The NRC said the TMI accident also led to increased identification, analysis and publication of plant performance information, and recognising human performance as “a critical component of plant safety”.
Key indicators of plant safety performance in the US have improved dramatically. Those indicators show:
• The average number of significant reactor events over the past 20 years has dropped to nearly zero.
• Today there are far fewer, much less frequent and lower risk events that could lead to a reactor-core damage.
• The average number of times safety systems have had to be activated is about one-tenth of what it was 22 years ago.
• Radiation exposure levels to plant workers have steadily decreased to about one-sixth of the 1985 exposure levels and are well below national limits.
• The average number of unplanned reactor shutdowns has decreased by nearly ten-fold. In 2007 there were about 52 shutdowns compared to about 530 shutdowns in 1985.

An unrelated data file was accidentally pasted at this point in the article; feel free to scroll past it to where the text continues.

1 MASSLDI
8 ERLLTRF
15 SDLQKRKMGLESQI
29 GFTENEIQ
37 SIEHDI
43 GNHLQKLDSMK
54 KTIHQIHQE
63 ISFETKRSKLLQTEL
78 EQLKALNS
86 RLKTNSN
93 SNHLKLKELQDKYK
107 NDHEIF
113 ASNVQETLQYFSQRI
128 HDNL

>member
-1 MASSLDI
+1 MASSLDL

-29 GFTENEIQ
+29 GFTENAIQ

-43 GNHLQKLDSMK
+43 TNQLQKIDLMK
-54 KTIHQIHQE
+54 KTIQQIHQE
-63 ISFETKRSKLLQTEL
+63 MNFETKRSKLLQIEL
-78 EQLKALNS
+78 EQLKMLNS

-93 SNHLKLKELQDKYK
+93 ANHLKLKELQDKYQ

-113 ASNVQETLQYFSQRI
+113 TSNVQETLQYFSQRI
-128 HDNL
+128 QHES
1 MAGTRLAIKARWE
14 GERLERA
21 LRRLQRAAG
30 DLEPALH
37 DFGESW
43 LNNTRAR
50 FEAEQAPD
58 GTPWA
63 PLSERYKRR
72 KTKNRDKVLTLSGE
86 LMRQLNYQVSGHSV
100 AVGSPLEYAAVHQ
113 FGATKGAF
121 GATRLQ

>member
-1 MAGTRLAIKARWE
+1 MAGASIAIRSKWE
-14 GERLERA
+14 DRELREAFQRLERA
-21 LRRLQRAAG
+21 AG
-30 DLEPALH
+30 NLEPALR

Other major changes that came about as a result of the accident include:
• Upgrading and strengthening of plant design and equipment requirements. This includes fire protection, piping systems, auxiliary feedwater systems, containment building isolation, reliability of components and the ability of plants to shut down automatically.
• Enhancement of emergency preparedness to include immediate NRC notification requirements for plant events.
• Establishment of a programme to integrate NRC observations, findings, and conclusions about licensee performance and management effectiveness into a periodic, public report.
• Regular analysis of plant performance by senior NRC managers who identify those plants needing additional regulatory attention.
The accident at TMI-2 was the most serious in US commercial nuclear power plant operating history, even though it led to no deaths or injuries to plant workers or members of the nearby community.